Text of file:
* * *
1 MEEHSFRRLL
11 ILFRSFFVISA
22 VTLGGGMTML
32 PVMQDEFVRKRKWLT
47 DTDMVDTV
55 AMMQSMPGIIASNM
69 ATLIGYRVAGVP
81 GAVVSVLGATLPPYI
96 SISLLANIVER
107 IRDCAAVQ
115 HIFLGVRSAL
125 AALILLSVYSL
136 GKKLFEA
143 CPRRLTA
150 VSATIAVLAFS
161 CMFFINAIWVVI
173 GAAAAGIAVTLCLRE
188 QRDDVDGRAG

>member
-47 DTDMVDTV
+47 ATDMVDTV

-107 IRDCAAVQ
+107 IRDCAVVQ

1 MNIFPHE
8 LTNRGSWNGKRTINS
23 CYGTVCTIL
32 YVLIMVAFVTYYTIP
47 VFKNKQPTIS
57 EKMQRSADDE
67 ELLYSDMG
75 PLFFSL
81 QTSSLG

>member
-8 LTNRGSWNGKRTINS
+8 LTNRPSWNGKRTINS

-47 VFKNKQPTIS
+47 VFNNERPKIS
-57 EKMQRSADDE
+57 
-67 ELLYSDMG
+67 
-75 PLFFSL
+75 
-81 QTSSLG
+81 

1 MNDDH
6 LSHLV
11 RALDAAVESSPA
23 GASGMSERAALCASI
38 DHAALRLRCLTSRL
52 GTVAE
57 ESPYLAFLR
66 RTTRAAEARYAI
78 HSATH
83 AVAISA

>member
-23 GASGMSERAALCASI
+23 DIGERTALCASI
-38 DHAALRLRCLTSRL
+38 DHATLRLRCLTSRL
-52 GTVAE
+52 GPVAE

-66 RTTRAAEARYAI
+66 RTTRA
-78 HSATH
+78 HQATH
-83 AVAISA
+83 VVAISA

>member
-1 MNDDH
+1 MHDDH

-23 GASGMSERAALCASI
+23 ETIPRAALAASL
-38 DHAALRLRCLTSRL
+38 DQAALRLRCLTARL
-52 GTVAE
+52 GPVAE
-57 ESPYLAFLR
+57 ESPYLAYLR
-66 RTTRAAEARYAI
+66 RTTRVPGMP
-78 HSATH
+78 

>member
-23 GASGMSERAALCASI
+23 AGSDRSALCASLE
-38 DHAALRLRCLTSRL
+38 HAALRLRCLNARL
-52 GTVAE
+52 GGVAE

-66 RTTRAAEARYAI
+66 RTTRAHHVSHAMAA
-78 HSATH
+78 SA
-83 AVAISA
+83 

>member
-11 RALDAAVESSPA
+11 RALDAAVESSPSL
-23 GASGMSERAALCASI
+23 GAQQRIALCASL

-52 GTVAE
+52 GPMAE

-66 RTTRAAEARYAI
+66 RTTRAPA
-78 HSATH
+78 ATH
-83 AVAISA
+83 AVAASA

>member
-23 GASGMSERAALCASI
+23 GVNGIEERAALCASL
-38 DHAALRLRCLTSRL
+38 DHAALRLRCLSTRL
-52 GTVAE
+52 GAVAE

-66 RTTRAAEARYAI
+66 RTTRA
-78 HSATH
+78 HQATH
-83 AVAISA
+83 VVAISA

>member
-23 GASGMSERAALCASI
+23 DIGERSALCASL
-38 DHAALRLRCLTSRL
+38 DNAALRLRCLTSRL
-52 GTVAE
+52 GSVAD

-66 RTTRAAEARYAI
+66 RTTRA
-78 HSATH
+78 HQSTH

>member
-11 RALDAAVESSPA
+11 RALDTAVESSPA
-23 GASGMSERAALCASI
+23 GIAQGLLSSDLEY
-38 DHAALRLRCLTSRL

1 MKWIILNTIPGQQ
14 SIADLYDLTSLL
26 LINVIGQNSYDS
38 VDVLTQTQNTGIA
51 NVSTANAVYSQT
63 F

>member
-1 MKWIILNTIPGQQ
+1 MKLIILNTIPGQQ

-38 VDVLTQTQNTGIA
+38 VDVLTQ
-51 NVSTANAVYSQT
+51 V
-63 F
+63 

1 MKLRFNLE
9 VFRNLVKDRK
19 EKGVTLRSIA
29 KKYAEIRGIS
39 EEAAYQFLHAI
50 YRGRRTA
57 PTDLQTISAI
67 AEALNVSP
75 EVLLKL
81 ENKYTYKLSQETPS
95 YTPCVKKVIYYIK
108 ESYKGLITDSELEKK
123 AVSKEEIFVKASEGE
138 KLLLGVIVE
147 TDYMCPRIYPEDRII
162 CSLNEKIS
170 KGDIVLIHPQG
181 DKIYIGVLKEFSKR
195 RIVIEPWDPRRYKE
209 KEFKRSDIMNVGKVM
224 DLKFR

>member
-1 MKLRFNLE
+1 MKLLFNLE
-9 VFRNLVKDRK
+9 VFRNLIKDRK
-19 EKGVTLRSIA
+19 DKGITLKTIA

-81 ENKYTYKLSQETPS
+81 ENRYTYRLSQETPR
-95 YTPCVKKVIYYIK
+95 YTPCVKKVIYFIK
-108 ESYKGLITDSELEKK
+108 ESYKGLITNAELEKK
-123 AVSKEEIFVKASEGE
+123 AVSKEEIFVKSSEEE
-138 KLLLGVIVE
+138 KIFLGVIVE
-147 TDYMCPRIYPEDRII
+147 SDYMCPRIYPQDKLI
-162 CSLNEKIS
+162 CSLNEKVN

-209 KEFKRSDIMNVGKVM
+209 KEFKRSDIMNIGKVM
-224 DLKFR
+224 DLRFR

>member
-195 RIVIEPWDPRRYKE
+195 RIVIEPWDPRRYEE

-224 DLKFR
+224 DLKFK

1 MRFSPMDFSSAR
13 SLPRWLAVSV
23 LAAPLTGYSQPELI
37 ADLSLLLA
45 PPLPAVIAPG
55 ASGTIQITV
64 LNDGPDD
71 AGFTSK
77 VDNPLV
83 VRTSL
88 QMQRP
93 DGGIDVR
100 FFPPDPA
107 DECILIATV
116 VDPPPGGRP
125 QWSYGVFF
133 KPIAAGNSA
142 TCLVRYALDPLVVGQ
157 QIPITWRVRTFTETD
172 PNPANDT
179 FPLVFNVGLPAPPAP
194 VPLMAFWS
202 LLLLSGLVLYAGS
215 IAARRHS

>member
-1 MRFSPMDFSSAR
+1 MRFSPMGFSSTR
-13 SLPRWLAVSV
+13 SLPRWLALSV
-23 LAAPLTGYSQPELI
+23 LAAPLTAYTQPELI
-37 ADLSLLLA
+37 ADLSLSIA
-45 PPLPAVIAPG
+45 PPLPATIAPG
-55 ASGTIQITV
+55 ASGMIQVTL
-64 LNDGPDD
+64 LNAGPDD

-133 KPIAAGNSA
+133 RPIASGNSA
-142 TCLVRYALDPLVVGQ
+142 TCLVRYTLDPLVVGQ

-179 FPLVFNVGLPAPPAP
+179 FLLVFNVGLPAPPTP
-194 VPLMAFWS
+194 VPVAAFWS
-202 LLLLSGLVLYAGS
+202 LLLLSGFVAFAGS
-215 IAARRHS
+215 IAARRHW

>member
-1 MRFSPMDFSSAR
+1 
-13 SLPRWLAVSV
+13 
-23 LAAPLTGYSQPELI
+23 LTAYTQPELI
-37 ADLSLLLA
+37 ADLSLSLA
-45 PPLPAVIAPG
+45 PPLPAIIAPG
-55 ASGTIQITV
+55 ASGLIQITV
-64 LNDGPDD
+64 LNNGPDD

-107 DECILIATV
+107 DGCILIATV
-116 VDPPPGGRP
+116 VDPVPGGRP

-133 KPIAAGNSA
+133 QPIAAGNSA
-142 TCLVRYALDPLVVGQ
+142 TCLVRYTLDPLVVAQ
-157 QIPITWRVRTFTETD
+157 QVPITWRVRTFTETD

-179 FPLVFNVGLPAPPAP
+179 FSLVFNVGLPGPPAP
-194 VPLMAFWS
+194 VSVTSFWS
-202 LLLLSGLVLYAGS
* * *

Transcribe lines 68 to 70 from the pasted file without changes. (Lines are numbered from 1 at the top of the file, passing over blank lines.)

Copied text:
+83 VVAISA

>member
-1 MNDDH